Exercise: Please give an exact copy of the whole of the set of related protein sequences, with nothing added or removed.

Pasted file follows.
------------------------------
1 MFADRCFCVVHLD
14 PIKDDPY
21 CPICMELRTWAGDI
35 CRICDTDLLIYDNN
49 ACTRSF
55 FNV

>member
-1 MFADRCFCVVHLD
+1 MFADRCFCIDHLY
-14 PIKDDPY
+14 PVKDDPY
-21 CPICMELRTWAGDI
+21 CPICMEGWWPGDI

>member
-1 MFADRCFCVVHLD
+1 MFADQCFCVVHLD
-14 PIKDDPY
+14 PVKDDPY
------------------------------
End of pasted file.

1 MFADRCFCVVHLD
14 PIKDDPY
21 CPICMELRTWAGDI
35 CRICDTDLLIYDNN
49 ACTRSF
55 FNV

>member
-1 MFADRCFCVVHLD
+1 MFADRCFCIDHLY
-14 PIKDDPY
+14 PVKDDPY
-21 CPICMELRTWAGDI
+21 CPICMEGWWPGDI

>member
-1 MFADRCFCVVHLD
+1 MFADQCFCVVHLD
-14 PIKDDPY
+14 PVKDDPY